Finally, putting the information that your customers need into their hands before they even have to ask is a great way to surprise and delight your audience. It can also help bridge the gap between the response times that customers expect and what you have the resources to deliver.

Background on the Social Media Gap

There have been several recent studies on how customers expect to get answers on social media, and while the data is slightly different the feeling is the same: customer service on social media is much slower than people expect.

Convince and Convert surveyed 690 people who had attempted to contact a brand, product, or company through social media for support. They found that:

  • 32% expect a response within 30 minutes
  • 42% expect a response within 60 minutes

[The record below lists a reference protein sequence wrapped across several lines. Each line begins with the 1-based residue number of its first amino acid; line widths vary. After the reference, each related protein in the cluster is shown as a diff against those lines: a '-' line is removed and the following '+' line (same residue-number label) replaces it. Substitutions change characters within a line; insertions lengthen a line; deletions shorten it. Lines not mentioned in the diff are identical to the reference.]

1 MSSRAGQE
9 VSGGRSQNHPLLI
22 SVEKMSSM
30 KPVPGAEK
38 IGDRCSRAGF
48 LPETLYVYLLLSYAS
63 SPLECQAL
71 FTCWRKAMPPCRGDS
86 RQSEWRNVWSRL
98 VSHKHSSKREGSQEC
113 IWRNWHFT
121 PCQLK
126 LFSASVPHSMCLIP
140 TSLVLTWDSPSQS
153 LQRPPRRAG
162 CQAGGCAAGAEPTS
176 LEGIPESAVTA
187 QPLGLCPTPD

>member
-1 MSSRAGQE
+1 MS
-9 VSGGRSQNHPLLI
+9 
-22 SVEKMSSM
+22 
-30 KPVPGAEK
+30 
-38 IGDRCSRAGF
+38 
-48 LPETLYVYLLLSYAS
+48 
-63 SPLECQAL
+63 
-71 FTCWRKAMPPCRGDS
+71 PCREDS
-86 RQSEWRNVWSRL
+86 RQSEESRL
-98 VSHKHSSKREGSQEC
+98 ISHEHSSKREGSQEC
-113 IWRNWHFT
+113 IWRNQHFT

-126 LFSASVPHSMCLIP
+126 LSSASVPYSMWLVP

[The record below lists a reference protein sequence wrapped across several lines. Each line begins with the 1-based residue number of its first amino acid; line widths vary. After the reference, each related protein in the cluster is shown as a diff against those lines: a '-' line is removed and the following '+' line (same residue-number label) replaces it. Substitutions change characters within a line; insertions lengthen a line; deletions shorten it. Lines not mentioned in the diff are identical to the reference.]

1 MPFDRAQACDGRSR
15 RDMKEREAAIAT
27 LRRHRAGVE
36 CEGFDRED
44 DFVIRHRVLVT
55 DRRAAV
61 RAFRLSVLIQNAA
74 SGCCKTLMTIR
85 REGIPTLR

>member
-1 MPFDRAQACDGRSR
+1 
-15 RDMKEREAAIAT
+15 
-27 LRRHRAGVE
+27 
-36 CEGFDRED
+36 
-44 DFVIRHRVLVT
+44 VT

• 57% expect the same response time at night and on weekends as during normal business hours

If you already have resources on hand that answer your customers’ most commonly asked questions, you’ll have a significant advantage when trying to provide speedy answers to customer inquiries.

Ongoing customer feedback systems are one of the only ways to collect this data over time, so if you don’t have one in place now is a great time to start.

Eptica did a more specific study on 500 U.S. retailers to measure their average response times across multiple customer service channels. They then surveyed 1,000 consumers on how long they were willing to wait for answers on those same channels.

The revealed gap was not kind to the retailers:

  • 77% of consumers didn’t want to wait more than 6 hours for an email response


  • The average email response time was 7 hours and 51 minutes (the worst performers took over 9 days).